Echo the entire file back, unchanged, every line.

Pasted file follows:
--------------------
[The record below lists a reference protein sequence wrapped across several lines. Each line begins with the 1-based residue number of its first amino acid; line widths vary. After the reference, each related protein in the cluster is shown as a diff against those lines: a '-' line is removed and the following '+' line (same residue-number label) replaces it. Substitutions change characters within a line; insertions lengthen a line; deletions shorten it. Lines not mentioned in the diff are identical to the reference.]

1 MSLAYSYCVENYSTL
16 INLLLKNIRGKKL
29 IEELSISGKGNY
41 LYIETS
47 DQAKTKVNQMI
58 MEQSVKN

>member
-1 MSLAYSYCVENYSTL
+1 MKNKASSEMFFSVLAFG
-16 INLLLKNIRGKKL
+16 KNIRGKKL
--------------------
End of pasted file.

[The record below lists a reference protein sequence wrapped across several lines. Each line begins with the 1-based residue number of its first amino acid; line widths vary. After the reference, each related protein in the cluster is shown as a diff against those lines: a '-' line is removed and the following '+' line (same residue-number label) replaces it. Substitutions change characters within a line; insertions lengthen a line; deletions shorten it. Lines not mentioned in the diff are identical to the reference.]

1 MSLAYSYCVENYSTL
16 INLLLKNIRGKKL
29 IEELSISGKGNY
41 LYIETS
47 DQAKTKVNQMI
58 MEQSVKN

>member
-1 MSLAYSYCVENYSTL
+1 MKNKASSEMFFSVLAFG
-16 INLLLKNIRGKKL
+16 KNIRGKKL